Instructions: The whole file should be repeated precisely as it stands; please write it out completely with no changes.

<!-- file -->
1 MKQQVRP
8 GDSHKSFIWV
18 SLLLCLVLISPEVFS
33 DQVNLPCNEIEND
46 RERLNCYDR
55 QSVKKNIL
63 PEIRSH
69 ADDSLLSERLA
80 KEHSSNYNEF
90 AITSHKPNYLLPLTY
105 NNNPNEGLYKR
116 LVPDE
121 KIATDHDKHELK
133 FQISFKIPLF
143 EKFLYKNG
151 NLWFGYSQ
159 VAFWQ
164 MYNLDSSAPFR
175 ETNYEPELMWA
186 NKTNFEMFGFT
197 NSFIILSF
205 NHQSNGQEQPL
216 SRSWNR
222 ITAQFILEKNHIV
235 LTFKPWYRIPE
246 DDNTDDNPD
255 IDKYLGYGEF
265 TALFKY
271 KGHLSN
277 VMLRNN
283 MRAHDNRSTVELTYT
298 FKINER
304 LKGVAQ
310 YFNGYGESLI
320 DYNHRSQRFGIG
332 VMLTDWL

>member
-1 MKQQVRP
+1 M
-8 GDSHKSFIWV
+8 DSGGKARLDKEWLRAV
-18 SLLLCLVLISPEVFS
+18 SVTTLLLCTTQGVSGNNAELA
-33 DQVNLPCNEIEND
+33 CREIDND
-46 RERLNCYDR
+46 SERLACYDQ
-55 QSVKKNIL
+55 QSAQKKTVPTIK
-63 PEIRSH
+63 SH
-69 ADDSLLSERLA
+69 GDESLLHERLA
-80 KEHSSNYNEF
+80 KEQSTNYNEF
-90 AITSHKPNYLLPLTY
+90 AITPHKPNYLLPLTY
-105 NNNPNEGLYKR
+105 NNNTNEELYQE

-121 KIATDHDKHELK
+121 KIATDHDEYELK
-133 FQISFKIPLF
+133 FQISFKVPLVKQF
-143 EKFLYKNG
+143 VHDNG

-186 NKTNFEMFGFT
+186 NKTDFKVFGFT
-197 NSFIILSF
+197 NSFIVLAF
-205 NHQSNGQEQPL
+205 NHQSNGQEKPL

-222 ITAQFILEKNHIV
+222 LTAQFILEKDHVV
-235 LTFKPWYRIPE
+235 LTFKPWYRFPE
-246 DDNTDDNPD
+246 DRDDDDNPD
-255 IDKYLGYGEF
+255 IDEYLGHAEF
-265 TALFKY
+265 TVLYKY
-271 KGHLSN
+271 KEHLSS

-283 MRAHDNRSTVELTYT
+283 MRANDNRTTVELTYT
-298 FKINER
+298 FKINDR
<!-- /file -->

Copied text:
1 MKQQVRP
8 GDSHKSFIWV
18 SLLLCLVLISPEVFS
33 DQVNLPCNEIEND
46 RERLNCYDR
55 QSVKKNIL
63 PEIRSH
69 ADDSLLSERLA
80 KEHSSNYNEF
90 AITSHKPNYLLPLTY
105 NNNPNEGLYKR
116 LVPDE
121 KIATDHDKHELK
133 FQISFKIPLF
143 EKFLYKNG
151 NLWFGYSQ
159 VAFWQ
164 MYNLDSSAPFR
175 ETNYEPELMWA
186 NKTNFEMFGFT
197 NSFIILSF
205 NHQSNGQEQPL
216 SRSWNR
222 ITAQFILEKNHIV
235 LTFKPWYRIPE
246 DDNTDDNPD
255 IDKYLGYGEF
265 TALFKY
271 KGHLSN
277 VMLRNN
283 MRAHDNRSTVELTYT
298 FKINER
304 LKGVAQ
310 YFNGYGESLI
320 DYNHRSQRFGIG
332 VMLTDWL

>member
-1 MKQQVRP
+1 M
-8 GDSHKSFIWV
+8 DSGGKARLDKEWLRAV
-18 SLLLCLVLISPEVFS
+18 SVTTLLLCTTQGVSGNNAELA
-33 DQVNLPCNEIEND
+33 CREIDND
-46 RERLNCYDR
+46 SERLACYDQ
-55 QSVKKNIL
+55 QSAQKKTVPTIK
-63 PEIRSH
+63 SH
-69 ADDSLLSERLA
+69 GDESLLHERLA
-80 KEHSSNYNEF
+80 KEQSTNYNEF
-90 AITSHKPNYLLPLTY
+90 AITPHKPNYLLPLTY
-105 NNNPNEGLYKR
+105 NNNTNEELYQE

-121 KIATDHDKHELK
+121 KIATDHDEYELK
-133 FQISFKIPLF
+133 FQISFKVPLVKQF
-143 EKFLYKNG
+143 VHDNG

-186 NKTNFEMFGFT
+186 NKTDFKVFGFT
-197 NSFIILSF
+197 NSFIVLAF
-205 NHQSNGQEQPL
+205 NHQSNGQEKPL

-222 ITAQFILEKNHIV
+222 LTAQFILEKDHVV
-235 LTFKPWYRIPE
+235 LTFKPWYRFPE
-246 DDNTDDNPD
+246 DRDDDDNPD
-255 IDKYLGYGEF
+255 IDEYLGHAEF
-265 TALFKY
+265 TVLYKY
-271 KGHLSN
+271 KEHLSS

-283 MRAHDNRSTVELTYT
+283 MRANDNRTTVELTYT
-298 FKINER
+298 FKINDR